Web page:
Accelerating Executive and Team Performance

The Grady Company accelerates the performance of executives and teams by turning their conflicts into collaboration. Our methodology draws on recent advances in the fields of neuroscience, leadership, and teamwork; as well as groundbreaking research conducted by the Harvard Negotiation project. 

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Many of our clients first come to us because they are struggling with some type of conflict. If that’s true for you, here are our five most important beliefs about conflict, and what they mean for you. 

There’s nothing wrong with conflict.

Conflict is the source of creativity and innovation.  So, we don’t want to eliminate it. But, we don’t want you to get stuck in it, either.  That’s why we teach you to move beyond conflict to collaboration — even with people who disagree profoundly with your point of view.

It’s not about the content.

The most intractable disagreements are often driven less by the opinions in dispute than by the fact that neither party feels respected or valued by the other.  Sometimes this feeling is the result of communication style differences. Other times it’s structural (unclear decision processes, for instance) or systemic (overlapping roles and responsibilities). We work with you to identify the causes of conflict and take steps to ensure it doesn’t become an obstacle to the performance of individuals or teams.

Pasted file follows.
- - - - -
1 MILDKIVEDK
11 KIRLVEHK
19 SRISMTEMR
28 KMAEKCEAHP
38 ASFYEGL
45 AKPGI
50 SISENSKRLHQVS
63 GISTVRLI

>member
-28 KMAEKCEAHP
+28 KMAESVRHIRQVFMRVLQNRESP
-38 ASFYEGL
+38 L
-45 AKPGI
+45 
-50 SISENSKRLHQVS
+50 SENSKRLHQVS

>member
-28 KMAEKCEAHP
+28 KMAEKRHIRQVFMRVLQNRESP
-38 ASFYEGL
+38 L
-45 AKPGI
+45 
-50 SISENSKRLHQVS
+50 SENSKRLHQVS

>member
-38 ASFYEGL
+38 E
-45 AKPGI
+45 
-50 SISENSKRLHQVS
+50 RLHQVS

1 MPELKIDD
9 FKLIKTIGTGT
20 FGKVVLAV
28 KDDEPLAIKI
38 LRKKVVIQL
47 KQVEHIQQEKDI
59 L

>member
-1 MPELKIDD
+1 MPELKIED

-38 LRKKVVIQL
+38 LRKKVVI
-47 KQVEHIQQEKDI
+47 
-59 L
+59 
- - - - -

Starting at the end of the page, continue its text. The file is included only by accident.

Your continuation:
Words matter.

For instance, there are many ways to say, “I’m angry.”  Some clear the air and advance the conversation.  Others leave the other person feeling defensive and uncooperative.  We help you learn to speak in a way that is candid AND collaborative.

Shoulds don’t help.

We all carry around a list of “shoulds”:  how people should – or shouldn’t – respond in given situations.  Shoulds can make sense on an individual level: they provide a code that guides our actions on a daily basis.  But, pressing someone to adopt your shoulds rarely gets you closer to a solution because your shoulds look as inappropriate to them as their shoulds look to you. Before you know it, you’re arguing about shoulds instead of generating solutions to the problem before you.    We’ll show you how to respect other people’s  shoulds – even when you disagree with them – so you can find solutions that work for all.

A lot of workplace suffering is unnecessary.

Much of the suffering we experience in the workplace is of our own making. We give your executives and teams the tools they need to create collaborative and productive work environments.  Click here to learn how.